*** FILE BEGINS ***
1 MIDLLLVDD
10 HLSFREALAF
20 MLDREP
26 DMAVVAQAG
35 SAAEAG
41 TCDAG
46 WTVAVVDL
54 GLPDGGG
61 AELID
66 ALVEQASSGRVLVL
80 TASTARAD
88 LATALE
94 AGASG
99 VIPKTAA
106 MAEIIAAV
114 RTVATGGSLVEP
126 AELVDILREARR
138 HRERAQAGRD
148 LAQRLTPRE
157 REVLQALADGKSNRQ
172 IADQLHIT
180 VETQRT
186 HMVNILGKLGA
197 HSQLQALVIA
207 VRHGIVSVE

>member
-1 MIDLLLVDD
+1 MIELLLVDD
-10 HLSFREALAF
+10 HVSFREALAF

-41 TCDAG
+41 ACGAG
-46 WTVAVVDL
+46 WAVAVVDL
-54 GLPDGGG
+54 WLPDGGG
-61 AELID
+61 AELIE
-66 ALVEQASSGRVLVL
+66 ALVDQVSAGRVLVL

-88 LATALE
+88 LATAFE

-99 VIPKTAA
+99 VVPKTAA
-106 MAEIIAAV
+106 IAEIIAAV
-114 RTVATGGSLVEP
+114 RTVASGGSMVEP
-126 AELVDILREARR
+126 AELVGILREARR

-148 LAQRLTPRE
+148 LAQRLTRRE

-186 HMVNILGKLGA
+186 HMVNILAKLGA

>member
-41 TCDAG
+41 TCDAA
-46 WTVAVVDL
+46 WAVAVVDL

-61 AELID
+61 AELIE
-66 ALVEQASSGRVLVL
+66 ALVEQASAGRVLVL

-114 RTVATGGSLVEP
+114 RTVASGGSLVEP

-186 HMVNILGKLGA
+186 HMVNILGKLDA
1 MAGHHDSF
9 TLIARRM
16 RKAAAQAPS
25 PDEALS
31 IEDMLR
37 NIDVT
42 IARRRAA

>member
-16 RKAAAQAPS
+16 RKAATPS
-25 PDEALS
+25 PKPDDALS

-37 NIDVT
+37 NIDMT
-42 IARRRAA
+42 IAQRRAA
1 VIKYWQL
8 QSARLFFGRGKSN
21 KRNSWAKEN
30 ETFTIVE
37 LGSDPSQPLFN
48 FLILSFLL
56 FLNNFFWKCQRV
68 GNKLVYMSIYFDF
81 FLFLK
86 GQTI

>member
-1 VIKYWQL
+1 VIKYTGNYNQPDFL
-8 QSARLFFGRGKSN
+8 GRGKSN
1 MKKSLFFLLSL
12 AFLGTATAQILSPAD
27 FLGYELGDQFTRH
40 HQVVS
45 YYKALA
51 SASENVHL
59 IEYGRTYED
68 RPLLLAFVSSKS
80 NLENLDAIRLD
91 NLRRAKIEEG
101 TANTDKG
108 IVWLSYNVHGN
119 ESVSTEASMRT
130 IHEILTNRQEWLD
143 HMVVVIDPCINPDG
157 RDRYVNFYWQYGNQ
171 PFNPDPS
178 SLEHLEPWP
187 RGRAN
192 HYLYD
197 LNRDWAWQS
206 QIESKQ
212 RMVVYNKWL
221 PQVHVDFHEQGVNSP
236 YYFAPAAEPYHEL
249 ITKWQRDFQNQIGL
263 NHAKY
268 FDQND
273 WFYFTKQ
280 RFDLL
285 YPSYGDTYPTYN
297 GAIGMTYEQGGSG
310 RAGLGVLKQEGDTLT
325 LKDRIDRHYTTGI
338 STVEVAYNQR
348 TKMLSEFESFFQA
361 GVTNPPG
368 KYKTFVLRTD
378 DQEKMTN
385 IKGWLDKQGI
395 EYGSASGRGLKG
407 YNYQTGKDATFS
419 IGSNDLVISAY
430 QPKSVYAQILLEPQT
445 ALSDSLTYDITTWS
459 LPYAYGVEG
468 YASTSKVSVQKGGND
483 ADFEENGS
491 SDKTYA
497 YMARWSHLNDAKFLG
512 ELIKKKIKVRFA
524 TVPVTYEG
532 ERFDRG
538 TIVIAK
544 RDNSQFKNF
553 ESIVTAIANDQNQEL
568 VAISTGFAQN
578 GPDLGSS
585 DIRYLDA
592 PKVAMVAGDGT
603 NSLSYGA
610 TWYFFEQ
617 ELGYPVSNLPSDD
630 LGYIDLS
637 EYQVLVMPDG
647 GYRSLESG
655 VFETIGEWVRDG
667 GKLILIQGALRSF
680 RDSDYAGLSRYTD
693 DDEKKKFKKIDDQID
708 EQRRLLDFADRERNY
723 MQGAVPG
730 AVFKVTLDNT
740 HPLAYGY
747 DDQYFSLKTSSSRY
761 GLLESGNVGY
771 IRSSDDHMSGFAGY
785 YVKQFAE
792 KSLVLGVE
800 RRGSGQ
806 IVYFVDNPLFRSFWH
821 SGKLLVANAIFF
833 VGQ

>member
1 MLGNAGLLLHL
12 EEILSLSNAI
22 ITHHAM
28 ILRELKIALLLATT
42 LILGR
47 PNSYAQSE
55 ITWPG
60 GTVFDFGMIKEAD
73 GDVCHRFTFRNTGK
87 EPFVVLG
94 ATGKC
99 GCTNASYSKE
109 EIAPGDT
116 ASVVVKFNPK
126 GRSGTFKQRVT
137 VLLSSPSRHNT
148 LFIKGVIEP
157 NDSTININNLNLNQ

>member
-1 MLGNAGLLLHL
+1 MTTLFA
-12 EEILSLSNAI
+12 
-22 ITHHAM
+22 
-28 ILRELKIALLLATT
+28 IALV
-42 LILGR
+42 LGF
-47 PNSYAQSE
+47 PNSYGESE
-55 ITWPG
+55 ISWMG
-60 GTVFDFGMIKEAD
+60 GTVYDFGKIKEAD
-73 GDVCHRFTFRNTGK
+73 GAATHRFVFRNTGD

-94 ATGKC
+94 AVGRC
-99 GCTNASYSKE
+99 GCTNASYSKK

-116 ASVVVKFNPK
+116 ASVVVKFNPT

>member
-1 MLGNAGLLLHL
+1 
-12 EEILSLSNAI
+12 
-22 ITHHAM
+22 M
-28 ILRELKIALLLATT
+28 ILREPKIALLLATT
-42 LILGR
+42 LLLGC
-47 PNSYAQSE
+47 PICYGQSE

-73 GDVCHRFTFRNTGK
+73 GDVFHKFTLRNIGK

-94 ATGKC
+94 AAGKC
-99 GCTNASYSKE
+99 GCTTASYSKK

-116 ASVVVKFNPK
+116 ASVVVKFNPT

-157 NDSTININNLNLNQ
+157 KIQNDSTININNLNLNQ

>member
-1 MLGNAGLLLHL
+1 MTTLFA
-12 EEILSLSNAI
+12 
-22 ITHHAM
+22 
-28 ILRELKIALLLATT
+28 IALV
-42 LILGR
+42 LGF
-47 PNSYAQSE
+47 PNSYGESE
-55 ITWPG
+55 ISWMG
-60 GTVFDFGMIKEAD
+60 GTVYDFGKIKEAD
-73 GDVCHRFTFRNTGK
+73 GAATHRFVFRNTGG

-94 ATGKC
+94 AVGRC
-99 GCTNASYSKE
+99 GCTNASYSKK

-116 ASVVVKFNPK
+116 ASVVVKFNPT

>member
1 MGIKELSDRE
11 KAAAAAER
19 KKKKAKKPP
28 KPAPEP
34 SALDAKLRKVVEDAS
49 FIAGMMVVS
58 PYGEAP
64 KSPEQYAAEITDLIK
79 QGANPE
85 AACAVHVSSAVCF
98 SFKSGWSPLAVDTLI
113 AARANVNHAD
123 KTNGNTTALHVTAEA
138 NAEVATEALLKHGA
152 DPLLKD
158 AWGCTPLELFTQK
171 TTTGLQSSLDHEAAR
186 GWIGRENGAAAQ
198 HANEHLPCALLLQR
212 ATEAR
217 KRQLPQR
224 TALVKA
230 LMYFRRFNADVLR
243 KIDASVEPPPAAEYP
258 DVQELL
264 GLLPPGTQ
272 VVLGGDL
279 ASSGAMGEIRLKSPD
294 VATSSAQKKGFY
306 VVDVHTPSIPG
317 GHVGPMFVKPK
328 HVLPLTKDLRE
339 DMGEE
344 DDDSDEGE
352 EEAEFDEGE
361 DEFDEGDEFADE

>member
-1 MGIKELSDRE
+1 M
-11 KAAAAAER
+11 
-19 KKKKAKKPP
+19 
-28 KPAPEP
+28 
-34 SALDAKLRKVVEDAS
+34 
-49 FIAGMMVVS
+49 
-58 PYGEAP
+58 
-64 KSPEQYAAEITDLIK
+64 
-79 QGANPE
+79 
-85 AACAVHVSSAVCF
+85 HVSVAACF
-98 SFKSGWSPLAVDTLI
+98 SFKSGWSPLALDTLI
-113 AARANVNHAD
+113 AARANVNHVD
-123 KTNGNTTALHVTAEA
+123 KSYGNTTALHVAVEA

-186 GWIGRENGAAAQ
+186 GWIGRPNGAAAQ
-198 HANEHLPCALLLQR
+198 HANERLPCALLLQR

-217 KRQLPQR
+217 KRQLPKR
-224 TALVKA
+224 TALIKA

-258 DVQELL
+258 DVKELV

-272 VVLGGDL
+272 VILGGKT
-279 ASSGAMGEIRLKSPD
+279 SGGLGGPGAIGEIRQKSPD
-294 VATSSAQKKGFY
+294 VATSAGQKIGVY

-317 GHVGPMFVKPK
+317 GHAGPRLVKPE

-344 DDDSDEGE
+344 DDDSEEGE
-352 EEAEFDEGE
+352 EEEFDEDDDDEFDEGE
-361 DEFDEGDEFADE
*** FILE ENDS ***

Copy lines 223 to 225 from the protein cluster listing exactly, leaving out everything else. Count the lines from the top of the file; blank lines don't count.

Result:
+99 GCTNASYSKK

-116 ASVVVKFNPK
+116 ASVVVKFNPT